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Pinewood Christian Academy students have made contact with people all over North America using radio.

By Jason Borko November 2018

Twice a year the Amateur Radio Relay League hosts the amateur radio School Club Roundup. Schools across North America and beyond use two-way radios to make contact with other schools and individual operators. Pinewood Christian Academy students participate in both the October and February sessions each year.

For an entire week, students gather around radios after school in a room filled with static and the sounds of distant voices. The students call “CQ CQ [calling all stations] for the School Club Roundup,” and they hear replies from individuals and schools around the world. In past roundups, PCA students have made contact with stations as far away as Tasmania (yes, the one in Australia!). These are called DX stations and, when a DX station is heard, the room gets eerily quiet while everyone listens in. When the call sign of the DX is confirmed, cheers resound throughout the room.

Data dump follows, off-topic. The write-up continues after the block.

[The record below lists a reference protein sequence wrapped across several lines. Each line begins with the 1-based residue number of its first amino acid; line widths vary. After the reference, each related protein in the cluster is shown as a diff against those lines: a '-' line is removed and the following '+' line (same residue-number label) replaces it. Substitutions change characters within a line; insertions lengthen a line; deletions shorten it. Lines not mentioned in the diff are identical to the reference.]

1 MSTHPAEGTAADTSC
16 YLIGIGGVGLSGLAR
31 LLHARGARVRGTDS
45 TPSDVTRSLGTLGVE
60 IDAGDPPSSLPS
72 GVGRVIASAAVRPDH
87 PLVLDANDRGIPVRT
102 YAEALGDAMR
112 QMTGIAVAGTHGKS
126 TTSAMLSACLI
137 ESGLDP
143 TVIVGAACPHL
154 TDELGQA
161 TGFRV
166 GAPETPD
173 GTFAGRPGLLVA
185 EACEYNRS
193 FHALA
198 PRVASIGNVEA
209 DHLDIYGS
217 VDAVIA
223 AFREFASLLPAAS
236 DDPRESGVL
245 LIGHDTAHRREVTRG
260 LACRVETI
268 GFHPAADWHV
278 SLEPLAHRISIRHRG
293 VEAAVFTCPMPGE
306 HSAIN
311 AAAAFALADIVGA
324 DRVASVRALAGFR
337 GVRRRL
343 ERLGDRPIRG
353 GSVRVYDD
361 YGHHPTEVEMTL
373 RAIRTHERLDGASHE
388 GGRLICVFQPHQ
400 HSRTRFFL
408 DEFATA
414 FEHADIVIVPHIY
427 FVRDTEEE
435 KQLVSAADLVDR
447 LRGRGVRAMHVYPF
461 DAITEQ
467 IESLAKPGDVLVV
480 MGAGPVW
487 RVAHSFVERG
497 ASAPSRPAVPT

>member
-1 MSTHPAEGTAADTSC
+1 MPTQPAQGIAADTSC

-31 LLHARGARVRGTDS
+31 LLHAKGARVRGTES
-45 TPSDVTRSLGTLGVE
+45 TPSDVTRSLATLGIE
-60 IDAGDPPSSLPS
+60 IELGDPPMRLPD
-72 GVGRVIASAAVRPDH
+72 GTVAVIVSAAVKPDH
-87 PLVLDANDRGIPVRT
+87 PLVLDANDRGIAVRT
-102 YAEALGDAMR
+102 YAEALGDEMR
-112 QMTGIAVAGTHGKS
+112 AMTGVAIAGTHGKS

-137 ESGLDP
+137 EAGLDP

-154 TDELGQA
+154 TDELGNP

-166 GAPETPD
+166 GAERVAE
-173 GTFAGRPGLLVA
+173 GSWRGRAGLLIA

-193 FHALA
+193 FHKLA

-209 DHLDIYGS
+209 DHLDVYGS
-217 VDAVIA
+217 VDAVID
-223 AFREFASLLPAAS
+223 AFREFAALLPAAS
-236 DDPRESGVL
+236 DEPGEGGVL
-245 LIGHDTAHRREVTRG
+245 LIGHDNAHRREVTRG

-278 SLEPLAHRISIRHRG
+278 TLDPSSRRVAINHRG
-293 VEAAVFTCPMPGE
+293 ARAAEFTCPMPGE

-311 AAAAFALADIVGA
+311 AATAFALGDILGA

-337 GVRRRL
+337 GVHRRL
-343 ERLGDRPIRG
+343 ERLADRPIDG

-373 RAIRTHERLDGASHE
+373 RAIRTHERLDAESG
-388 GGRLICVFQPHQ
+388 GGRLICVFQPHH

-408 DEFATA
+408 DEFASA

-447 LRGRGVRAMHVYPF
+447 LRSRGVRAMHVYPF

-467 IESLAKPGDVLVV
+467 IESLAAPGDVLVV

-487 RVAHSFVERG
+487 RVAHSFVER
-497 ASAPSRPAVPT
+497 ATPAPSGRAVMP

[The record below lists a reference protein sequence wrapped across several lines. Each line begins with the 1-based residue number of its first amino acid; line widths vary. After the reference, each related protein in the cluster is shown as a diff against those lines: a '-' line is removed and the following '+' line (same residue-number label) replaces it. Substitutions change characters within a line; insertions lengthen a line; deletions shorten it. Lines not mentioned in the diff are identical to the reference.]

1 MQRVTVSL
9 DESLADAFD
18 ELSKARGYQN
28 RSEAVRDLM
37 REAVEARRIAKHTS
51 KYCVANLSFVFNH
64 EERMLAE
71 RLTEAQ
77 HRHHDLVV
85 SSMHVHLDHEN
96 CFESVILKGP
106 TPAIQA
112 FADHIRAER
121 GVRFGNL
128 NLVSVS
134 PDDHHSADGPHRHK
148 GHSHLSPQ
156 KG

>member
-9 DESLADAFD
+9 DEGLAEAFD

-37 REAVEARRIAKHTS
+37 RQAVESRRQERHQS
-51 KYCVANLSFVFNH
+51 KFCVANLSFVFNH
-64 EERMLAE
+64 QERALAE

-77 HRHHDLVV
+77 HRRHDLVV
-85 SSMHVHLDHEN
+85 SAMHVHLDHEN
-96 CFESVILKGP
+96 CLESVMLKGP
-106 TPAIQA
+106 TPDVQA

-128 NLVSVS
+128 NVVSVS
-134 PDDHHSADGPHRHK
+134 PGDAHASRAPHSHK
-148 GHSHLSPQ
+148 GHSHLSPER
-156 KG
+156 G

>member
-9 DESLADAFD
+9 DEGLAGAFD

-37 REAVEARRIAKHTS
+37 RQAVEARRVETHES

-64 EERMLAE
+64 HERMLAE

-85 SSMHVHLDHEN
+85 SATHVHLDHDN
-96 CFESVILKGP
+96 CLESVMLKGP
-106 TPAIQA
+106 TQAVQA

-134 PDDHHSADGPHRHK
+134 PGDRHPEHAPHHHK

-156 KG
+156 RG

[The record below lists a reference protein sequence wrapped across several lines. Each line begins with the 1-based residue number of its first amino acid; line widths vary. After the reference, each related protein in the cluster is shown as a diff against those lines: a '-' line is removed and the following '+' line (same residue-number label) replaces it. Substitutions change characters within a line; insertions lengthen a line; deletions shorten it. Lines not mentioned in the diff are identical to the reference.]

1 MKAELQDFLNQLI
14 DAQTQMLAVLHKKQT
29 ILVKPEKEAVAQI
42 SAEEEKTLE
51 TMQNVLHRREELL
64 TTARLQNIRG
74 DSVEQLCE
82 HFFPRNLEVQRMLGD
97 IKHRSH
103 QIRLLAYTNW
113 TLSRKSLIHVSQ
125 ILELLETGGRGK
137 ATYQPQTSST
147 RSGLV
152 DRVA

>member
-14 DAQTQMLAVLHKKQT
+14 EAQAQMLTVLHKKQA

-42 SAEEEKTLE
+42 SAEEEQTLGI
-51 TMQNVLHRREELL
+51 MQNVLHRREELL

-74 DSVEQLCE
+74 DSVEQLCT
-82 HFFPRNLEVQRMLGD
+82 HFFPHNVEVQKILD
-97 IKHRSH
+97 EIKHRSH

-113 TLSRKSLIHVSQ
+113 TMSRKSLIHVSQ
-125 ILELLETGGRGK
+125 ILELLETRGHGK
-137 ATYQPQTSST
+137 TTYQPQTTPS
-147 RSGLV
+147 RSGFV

“We’ve even listened in as the International Space Station made contact with earth-bound radio stations,” beams Joe Bassett, training officer for amateur radio emergency services in northeast Florida, technology teacher at PCA, and the club’s advisor. “We also show students the community service aspect of amateur radio, like the part played by local hams in the search for a missing man in Jennings State Forest and their support of the Clay County Emergency Operations Center during the recent hurricanes, and how amateur radio can help missionaries in remote locations. They learn the value of giving back to the community.”

What’s the point in spending so much time with such aged technology? For the students, it’s the thrill of accumulating points for contacting as many stations as possible; Pinewood students have placed second in the elementary category in the last three roundups. But Basset has a hidden agenda: “The kids think they’re just having fun with radio, but they’re also learning about other cultures, foreign languages, geography, electrical theory, physics, and computer science!”

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